For service-based businesses, churn is inevitable. Minimizing the churn is crucial. Dive into the reasons behind churn: Is it poor customer support, product dissatisfaction, or pricing issues? Address these pain points proactively to retain valuable subscribers.

3. Net New MRR

Net New MRR balances the scales. It considers both new sign-ups and churned customers. 

Net New MRR= [ New MRR + Expansion MRR – Churn MRR ]

Positive net new MRR indicates growth; negative net new MRR calls for attention. It’s like a tag of war between customer acquisition and customer retention. Net new MRR provides the projection for sustainable revenue growth as it accounts for positive revenue growth every month.

4. Expansion MRR

Expansion MRR counts the revenue generated from the existing user base. This kind of revenue is usually generated when your existing customers upgrade their plans and their overall ticket size increases. Expansion MRR is a good indicator of customer loyalty and engagement.

5. Contraction MRR

Contraction MRR is exactly opposite to the expansion MRR. It occurs when your existing customers downgrade their subscription plans. It hurts the overall MRR for a particular month. 

Contraction MRR may occur due to several reasons. Change of business needs, opting for better alternatives, change of business strategy, customer dissatisfaction, etc are some of the key reasons.  

6. Reactivation MRR 

Reactivation MRR measures the monthly recurring revenue generated from customers who were previously inactive but have re-engaged with your product or service. Essentially, it quantifies the impact of winning back customers and helps businesses evaluate the effectiveness of their reactivation efforts.

Strategies to boost MRR

Let’s take a look at some of the strategies to help you boost your monthly recurring revenue.

1. Pricing optimization

Tiered plans

Offer multiple subscription tiers with varying features and pricing. Cater to diverse customer needs. Some may crave basic functionality, while others seek advanced capabilities. By providing tiered plans, you maximize revenue potential.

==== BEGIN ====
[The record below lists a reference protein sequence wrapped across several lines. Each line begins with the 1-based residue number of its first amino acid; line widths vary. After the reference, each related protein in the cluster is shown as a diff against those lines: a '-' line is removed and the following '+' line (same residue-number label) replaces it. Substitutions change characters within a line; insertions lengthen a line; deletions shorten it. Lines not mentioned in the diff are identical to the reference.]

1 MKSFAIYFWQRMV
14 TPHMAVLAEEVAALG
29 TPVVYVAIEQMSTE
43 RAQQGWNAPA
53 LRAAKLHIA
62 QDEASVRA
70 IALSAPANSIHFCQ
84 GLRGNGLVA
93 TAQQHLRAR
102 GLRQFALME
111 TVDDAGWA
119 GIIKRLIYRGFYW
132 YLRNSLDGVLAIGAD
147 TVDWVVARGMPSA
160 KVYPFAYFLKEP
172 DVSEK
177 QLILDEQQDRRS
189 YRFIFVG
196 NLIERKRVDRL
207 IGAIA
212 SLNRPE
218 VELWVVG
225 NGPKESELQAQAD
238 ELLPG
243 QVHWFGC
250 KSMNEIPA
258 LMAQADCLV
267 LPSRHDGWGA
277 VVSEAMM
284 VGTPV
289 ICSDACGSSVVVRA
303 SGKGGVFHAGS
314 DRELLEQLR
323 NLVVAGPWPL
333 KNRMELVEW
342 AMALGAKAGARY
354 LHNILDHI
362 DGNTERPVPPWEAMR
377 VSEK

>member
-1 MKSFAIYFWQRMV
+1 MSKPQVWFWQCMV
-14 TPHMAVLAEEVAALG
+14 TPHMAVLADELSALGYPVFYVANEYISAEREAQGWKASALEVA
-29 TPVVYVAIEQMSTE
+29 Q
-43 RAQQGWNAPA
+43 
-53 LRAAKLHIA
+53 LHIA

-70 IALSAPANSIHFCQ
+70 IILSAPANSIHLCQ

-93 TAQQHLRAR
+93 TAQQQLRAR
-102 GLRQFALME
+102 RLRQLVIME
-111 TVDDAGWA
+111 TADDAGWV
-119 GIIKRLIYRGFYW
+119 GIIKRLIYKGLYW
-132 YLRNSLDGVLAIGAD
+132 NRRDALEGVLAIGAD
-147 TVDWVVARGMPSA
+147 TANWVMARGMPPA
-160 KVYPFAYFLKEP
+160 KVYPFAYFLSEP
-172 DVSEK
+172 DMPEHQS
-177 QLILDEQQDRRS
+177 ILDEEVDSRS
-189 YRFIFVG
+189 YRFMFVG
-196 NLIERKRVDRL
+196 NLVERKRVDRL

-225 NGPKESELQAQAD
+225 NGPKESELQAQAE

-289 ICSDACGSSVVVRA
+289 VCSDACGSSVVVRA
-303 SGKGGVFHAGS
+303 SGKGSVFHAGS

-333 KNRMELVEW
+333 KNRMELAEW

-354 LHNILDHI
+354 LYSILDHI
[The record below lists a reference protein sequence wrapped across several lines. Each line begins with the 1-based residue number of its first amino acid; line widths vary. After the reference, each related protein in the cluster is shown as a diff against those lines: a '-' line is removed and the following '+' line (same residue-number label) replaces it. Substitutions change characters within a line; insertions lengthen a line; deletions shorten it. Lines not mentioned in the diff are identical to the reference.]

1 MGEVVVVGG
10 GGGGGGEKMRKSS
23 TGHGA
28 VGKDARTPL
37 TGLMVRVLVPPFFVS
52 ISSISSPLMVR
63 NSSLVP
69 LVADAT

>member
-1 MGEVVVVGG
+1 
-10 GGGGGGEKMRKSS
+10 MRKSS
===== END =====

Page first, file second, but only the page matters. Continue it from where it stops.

Example: Netflix offers Mobile, Basic, Standard, and Premium plans. Each tier caters to different user needs. Basic for casual viewers, Premium for binge-watchers.

Upselling and cross-selling

Your existing customers are a goldmine. Upsell by encouraging them to upgrade to higher-tier plans. Cross-sell complementary services. 

Example: Spotify nudges free users to upgrade to premium by offering an ad-free experience and offline downloads. 

2. Customer retention

Exceptional customer support

Quality customer support is non-negotiable. Swiftly address customer queries, resolve issues, and provide personalized assistance. Happy customers stick around.

Example: SmartReach provides 24/6 customer support with an avg. 6 mins response time to prevent churn. A user can contact SmartReach via website chat, email, zoom call, etc., for any product-related or other business issues.

Customer engagement

Stay on your customer’s radar. Send newsletters, host webinars, and share product updates. Engaged users are less likely to churn. Remember, existing customers are your low-hanging fruit. Nurture them with relevant offers.

Example: SmartReach’s weekly newsletter ‘The Smart Newsletter’ keeps users informed and engaged about the latest sales innovations, techniques, etc. It’s like having coffee with your favorite business buddy every Thursday afternoon.

3. Expansion opportunities

– Paid add-ons

Introduce additional paid features, services, etc., to your existing product/service plan to make them more beneficial and attractive to the existing users.

Example: Adobe Creative Cloud lets users add individual apps (like Photoshop or Illustrator) to their subscriptions. It’s like building your creative toolbox.

Usage-based pricing

Consider charging your customers based on their usage of your product/service.

For example: Amazon Web Services charges based on data storage and computing usage. Pay for your usage, like a utility bill.

4. Reduce Churn

Analyze churn patterns

Dig into the data. Identify patterns—seasonal churn, feature-specific churn, or customer segment churn. Based on the insights, tailor your retention efforts.

Offer incentives

Offer discounts, extended trials, or loyalty rewards to retain at-risk customers. These incentives help you retain customers as well as gain customer referrals. Sometimes a small gesture can prevent a big loss.

Example: Dropbox offers extra storage space to users who refer their friends. This referral program helps them in branding as well as in sales.

Monthly recurring revenue: conclusion

In conclusion, monthly recurring revenue is a vital metric for any subscription-based business that wants to measure and improve its performance. 

By calculating and analyzing your monthly recurring revenue, businesses can gain insights into their revenue streams, customer behavior, and growth potential. MRR can also help businesses design effective pricing and marketing strategies, as well as identify and reduce customer churn. 

Overall, monthly recurring revenue is not only a measure of the income of your business but also a measure of value for it.